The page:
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IBA: Nod to professionalism

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Chris Scanlon has earned the reputation as an adept litigator of complex cases. Clients turn to Chris when they require the best possible representation in a significant litigation battle. It is to his credit that he is also regarded as the consummate professional and gentleman, despite being the go-to guy when the stakes are high.
 

scanlon-chris Scanlon

Chris serves the courts on the Indiana Supreme Court Committee on Rules of Practice and Procedure and on the Southern District Local Rules Advisory Committee. He also participates in bar association activities and in the leadership of his law firm, Baker and Daniels, serving on the Strategic Policy Board. His community service includes such worthy efforts as one of a team of volunteers who taught civil law to 10th grade students at Shortridge Law & Public Policy Magnet School last fall.

Justice Ted Boehm, a long time colleague and fan of Chris observes: “Chris and I worked closely together for his first eight years at Baker & Daniels, sometimes under considerable pressure. He always displayed patience, courtesy and good humor in dealing with clients, adversaries, and colleagues alike. He is most deserving of recognition for professionalism.”

If you know of someone whom you believe exemplifies one of IBA’s five standards, please e-mail your nomination to iba@indybar.org.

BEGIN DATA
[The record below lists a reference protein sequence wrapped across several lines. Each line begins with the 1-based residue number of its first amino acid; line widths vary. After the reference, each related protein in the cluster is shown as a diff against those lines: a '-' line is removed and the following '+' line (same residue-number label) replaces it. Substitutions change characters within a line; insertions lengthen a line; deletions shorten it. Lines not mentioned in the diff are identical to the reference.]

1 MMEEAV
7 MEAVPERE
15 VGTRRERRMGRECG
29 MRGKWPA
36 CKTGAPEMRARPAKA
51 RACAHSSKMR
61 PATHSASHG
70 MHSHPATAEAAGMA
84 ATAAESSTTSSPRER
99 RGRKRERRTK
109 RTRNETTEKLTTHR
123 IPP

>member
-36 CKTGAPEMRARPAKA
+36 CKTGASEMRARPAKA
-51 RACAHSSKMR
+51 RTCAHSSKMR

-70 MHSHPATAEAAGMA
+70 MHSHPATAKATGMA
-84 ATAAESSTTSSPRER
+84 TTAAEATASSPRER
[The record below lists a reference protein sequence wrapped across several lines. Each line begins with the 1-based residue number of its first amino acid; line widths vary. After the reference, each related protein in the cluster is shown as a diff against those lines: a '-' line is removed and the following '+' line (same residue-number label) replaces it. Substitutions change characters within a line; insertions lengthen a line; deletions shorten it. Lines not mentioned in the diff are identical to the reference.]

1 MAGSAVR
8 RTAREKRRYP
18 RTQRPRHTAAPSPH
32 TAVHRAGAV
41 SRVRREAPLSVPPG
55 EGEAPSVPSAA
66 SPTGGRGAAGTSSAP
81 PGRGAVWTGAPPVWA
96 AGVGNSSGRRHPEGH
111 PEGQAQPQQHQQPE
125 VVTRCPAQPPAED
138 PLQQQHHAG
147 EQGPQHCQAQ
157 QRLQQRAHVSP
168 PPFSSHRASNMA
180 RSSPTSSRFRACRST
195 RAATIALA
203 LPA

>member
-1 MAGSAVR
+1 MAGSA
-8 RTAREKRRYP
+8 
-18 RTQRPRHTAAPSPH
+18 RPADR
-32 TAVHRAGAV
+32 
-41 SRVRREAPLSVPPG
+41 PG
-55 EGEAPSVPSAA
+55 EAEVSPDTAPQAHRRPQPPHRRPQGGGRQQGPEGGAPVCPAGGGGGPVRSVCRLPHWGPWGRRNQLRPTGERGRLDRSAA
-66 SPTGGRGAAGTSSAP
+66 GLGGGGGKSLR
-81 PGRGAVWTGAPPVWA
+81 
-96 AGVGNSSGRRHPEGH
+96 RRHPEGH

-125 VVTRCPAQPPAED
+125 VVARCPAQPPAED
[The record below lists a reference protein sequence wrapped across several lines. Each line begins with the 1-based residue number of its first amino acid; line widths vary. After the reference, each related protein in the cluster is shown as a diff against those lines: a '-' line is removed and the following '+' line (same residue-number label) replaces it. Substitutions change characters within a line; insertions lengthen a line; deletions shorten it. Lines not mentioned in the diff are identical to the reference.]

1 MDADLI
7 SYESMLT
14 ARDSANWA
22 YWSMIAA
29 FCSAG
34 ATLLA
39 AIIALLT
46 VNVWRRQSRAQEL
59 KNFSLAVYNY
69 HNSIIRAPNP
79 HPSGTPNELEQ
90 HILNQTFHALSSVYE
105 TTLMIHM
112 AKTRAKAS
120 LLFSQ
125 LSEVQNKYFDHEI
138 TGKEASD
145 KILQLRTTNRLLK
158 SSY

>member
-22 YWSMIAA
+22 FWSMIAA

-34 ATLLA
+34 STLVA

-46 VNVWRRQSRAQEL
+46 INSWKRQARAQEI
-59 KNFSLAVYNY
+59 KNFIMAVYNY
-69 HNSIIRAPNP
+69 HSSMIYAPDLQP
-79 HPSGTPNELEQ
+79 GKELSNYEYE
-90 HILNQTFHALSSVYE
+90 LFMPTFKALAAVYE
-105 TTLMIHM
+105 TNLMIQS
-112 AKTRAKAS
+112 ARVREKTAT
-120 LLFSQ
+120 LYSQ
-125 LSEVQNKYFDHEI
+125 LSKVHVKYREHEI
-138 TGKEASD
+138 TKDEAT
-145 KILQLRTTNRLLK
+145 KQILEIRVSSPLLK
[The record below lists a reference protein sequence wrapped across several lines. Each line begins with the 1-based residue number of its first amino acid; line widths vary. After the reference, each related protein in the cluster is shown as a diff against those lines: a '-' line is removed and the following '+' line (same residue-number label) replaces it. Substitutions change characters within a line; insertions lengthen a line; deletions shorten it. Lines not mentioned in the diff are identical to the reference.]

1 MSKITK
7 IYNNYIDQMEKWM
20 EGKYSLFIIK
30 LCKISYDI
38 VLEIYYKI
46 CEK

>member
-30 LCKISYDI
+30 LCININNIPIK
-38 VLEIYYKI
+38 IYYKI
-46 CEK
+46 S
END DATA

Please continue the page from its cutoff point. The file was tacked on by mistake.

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  1. KUDOS to the Indiana Supreme Court for realizing that some bureacracies need to go to the stake. Recall what RWR said: "No government ever voluntarily reduces itself in size. Government programs, once launched, never disappear. Actually, a government bureau is the nearest thing to eternal life we'll ever see on this earth!" NOW ... what next to this rare and inspiring chopping block? Well, the Commission on Gender and Race (but not religion!?!) is way overdue. And some other Board's could be cut with a positive for State and the reputation of the Indiana judiciary.

  2. During a visit where an informant with police wears audio and video, does the video necessary have to show hand to hand transaction of money and narcotics?

  3. I will agree with that as soon as law schools stop lying to prospective students about salaries and employment opportunities in the legal profession. There is no defense to the fraudulent numbers first year salaries they post to mislead people into going to law school.

  4. The sad thing is that no fish were thrown overboard The "greenhorn" who had never fished before those 5 days was interrogated for over 4 hours by 5 officers until his statement was illicited, "I don't want to go to prison....." The truth is that these fish were measured frozen off shore and thawed on shore. The FWC (state) officer did not know fish shrink, so the only reason that these fish could be bigger was a swap. There is no difference between a 19 1/2 fish or 19 3/4 fish, short fish is short fish, the ticket was written. In addition the FWC officer testified at trial, he does not measure fish in accordance with federal law. There was a document prepared by the FWC expert that said yes, fish shrink and if these had been measured correctly they averaged over 20 inches (offshore frozen). This was a smoke and mirror prosecution.

  5. I love this, Dave! Many congrats to you! We've come a long way from studying for the bar together! :)

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